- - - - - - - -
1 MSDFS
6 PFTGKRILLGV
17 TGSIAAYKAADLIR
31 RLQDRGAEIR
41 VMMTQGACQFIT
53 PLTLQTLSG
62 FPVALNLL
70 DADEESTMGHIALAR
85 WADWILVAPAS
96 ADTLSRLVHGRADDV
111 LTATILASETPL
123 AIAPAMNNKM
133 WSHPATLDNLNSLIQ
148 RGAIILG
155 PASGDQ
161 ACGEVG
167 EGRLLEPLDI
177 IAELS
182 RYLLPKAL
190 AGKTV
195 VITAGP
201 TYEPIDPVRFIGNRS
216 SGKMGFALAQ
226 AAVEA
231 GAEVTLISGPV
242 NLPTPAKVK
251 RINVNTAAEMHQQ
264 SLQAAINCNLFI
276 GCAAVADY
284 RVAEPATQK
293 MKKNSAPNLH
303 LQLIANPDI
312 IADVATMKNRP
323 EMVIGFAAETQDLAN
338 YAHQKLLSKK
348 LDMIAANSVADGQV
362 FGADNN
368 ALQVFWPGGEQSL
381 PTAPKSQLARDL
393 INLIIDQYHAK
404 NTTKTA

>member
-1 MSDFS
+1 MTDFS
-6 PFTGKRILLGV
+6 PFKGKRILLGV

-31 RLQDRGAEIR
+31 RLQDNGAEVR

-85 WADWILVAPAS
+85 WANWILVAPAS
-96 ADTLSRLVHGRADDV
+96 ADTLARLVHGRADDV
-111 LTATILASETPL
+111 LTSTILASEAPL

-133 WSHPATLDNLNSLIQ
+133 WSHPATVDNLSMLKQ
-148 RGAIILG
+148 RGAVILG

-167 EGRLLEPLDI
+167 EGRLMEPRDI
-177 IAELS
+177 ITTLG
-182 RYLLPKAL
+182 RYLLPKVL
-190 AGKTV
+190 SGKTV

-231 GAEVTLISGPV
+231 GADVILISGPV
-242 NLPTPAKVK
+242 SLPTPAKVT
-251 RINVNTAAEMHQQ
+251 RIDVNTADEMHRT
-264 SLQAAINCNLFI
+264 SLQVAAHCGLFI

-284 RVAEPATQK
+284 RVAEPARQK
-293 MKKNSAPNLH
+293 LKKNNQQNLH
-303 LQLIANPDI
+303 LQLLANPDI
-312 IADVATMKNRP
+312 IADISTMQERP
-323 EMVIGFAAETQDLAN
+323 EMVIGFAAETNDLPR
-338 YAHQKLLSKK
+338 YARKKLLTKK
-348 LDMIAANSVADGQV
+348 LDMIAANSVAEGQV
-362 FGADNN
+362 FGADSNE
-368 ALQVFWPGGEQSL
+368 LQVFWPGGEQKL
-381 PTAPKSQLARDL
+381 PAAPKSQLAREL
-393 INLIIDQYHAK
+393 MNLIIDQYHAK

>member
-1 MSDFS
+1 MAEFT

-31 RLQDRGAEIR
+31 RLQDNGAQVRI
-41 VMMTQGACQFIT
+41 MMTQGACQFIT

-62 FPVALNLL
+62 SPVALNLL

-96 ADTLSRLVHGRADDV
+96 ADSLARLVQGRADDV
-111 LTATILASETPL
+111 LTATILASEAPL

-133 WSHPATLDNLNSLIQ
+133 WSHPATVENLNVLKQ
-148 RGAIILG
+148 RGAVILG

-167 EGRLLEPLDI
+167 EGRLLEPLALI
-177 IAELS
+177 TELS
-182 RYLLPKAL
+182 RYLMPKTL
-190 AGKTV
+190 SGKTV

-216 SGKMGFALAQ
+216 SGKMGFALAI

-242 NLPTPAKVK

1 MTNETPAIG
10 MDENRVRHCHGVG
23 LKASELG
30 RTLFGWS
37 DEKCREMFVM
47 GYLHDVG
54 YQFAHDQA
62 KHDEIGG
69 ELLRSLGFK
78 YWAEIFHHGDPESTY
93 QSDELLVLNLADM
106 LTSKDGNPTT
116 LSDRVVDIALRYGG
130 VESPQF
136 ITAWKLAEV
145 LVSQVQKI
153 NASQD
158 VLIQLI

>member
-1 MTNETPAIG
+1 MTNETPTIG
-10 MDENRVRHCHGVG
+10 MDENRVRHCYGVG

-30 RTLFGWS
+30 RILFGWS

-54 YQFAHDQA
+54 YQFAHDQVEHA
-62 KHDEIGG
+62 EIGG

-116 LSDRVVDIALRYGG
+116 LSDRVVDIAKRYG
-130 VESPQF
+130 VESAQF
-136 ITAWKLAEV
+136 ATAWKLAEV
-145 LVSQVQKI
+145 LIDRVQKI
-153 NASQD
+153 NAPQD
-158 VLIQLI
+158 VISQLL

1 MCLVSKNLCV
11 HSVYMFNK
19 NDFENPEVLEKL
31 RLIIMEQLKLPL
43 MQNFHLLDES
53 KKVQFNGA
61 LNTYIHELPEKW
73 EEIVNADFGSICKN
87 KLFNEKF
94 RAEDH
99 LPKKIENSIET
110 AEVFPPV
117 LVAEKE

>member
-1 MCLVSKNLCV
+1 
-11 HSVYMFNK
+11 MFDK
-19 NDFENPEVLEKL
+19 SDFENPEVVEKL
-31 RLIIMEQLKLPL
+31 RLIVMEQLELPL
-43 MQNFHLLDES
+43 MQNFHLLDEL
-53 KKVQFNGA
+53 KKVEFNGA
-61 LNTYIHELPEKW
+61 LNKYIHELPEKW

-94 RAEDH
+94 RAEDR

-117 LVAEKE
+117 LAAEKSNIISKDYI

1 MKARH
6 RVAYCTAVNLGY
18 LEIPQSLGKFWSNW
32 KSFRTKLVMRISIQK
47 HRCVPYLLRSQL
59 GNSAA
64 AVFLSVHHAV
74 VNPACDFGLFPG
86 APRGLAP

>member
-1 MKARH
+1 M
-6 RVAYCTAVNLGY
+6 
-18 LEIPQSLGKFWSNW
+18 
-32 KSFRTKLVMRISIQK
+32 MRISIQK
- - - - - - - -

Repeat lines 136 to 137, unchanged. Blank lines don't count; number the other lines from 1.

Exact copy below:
106 LTSKDGNPTT
116 LSDRVVDIALRYGG